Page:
Would it be any better if you made it clear on the cover and title page that you were assisted by AI? Like a James Patterson co-author? That’s an ethical question, but ethics is self-regulatory and there doesn’t seem to be a way to enforce that in the age of rampant mendacity in which we live.

Unless, of course, we get a visit from a Skynet terminator from the future.

So lots of questions without firm answers. That’s why I wanted to have this chat. How do you feel about these issues? How heavily are you using AI in your fiction writing? Any plans to do so? Are there any lines you won’t cross?

Them Flies

“A metaphor is a figure of speech that, for rhetorical effect, directly refers to one thing by mentioning another. It may provide clarity or identify hidden similarities between two different ideas.”

Way back in college, I had to take a speech class. Never figuring I’d need it since I was pursuing a degree in architecture, I staggered in and out of each class without much caring what my grade would be. In fact, I took a D and was glad to get it, but one interesting assignment was to write and present a persuasive speech.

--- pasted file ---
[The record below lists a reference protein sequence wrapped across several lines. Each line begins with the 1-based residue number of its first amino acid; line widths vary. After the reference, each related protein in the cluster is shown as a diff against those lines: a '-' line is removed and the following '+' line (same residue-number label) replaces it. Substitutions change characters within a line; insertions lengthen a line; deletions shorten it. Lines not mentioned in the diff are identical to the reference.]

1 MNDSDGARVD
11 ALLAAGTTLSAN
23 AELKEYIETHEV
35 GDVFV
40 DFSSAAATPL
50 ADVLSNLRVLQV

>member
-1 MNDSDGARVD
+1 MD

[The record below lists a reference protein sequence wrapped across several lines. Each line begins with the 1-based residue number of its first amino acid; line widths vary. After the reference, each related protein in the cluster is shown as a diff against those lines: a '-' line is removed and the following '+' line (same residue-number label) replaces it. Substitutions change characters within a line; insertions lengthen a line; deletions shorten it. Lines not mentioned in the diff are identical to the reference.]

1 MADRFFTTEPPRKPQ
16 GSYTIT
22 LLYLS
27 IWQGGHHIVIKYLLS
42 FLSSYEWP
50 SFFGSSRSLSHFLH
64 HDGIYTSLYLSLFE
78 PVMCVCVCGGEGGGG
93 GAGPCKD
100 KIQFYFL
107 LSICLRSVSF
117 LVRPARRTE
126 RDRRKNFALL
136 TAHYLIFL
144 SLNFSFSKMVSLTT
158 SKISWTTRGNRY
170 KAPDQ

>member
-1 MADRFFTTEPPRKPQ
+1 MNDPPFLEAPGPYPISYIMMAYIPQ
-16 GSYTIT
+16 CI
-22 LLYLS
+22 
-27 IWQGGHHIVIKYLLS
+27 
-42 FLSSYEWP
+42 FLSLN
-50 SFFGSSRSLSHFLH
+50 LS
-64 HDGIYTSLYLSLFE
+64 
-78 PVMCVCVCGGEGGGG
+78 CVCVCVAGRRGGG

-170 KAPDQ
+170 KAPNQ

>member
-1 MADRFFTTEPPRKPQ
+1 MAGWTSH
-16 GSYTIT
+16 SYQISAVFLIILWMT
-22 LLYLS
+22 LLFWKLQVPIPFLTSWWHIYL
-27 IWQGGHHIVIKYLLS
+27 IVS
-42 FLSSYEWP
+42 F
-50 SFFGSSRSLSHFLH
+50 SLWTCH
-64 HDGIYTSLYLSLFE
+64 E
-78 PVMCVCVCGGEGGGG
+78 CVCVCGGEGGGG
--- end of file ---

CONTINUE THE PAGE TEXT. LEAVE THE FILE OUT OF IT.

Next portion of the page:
As I recall, the idea caused much consternation among some of the other students, but I didn’t care, because all I wanted to do was complete the assignment and get out of there.

One of my fellow students wrote a gut-wrenching plea to end war, because he’d just lost his brother in Viet Nam. But he didn’t write about war, he wrote a metaphor about something entirely different that we absorbed in wonder. We knew what he was talking about, but the idea hit us from a different angle.

My professor ended the day by saying, “When writing, there are times we need to make people think, instead of slamming them with the facts as we, the author, see them. A writer or speaker is charged with making people think, and to elicit an emotional response.”